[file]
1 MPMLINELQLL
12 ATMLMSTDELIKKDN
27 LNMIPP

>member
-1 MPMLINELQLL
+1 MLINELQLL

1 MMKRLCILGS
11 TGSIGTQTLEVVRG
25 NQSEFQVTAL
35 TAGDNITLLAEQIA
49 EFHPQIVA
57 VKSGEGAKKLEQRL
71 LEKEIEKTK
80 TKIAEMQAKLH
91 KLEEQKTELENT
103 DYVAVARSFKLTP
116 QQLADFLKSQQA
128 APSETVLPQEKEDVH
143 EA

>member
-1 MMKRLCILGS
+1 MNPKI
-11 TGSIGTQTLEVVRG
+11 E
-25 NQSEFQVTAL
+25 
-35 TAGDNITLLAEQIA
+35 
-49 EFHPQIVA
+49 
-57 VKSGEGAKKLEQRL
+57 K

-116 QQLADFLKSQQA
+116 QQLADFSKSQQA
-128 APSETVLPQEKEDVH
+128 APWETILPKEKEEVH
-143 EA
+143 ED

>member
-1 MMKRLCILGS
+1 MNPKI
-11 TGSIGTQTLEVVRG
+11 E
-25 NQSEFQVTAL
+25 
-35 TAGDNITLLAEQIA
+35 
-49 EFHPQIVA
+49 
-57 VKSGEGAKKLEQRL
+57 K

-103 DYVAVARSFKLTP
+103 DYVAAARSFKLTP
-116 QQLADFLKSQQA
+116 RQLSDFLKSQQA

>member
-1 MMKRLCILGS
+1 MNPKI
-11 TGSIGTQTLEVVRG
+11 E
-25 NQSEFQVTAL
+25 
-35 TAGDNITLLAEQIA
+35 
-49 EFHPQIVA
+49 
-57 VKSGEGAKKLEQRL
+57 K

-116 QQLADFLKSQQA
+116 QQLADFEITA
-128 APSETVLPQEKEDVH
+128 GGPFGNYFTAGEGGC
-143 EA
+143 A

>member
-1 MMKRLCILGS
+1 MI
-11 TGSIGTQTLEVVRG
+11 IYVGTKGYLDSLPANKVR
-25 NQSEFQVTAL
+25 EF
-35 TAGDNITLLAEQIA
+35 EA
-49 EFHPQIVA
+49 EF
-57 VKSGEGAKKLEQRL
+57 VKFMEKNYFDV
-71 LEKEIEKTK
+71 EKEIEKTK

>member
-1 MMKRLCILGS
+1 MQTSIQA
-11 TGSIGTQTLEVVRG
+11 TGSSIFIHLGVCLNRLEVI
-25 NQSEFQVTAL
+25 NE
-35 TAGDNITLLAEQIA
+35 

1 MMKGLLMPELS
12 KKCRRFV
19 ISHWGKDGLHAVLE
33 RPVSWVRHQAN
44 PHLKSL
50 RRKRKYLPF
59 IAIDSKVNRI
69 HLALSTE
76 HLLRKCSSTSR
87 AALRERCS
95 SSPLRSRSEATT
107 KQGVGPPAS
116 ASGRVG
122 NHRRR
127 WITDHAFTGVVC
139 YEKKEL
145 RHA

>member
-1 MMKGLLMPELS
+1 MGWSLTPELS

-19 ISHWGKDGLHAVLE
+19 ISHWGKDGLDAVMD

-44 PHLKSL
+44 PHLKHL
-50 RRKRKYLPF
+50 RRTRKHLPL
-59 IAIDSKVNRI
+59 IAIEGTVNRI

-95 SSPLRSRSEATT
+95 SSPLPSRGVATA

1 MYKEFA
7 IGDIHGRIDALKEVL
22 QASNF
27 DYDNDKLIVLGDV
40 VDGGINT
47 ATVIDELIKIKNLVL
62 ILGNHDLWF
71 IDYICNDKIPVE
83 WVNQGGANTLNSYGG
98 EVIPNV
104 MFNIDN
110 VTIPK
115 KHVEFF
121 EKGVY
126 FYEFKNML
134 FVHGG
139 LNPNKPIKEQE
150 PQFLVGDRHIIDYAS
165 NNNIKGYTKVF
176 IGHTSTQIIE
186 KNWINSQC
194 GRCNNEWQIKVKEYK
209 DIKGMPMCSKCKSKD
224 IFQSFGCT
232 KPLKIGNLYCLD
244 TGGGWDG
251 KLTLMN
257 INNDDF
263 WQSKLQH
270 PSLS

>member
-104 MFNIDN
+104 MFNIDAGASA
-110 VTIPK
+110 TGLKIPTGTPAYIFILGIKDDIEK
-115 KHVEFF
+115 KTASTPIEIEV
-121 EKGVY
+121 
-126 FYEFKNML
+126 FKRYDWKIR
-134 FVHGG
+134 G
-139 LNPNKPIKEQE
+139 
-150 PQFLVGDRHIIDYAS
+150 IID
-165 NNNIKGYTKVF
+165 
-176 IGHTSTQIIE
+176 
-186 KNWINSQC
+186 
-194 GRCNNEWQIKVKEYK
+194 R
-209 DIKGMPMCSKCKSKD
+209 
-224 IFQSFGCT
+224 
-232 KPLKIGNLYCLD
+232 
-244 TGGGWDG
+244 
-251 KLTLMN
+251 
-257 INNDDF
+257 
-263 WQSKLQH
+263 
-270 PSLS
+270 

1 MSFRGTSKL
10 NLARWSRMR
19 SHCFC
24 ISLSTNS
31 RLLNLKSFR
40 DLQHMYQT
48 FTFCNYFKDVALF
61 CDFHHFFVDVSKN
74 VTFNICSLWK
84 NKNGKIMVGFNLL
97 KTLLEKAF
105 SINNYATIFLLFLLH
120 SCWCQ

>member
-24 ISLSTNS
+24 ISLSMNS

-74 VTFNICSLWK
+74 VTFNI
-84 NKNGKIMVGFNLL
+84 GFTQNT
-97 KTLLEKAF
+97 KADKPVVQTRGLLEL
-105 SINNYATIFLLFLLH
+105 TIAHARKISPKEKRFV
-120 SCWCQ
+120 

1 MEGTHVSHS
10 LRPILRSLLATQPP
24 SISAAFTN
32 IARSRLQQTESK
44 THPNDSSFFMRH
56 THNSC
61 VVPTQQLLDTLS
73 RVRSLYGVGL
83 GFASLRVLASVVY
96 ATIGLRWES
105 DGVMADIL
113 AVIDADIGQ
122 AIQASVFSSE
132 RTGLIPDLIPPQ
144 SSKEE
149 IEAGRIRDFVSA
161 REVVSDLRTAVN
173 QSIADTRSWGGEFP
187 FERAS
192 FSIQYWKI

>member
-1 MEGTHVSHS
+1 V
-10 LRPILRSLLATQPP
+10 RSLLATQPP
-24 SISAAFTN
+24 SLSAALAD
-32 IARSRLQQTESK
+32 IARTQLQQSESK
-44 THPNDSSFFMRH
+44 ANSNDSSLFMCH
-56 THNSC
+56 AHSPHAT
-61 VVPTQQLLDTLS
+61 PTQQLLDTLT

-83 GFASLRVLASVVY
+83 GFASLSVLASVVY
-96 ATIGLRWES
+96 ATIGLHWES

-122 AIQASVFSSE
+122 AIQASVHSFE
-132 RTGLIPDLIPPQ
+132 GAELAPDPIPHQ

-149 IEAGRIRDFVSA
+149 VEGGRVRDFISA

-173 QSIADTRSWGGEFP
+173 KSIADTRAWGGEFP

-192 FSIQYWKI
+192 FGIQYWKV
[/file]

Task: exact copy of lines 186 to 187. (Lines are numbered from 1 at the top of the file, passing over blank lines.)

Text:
-224 IFQSFGCT
+224 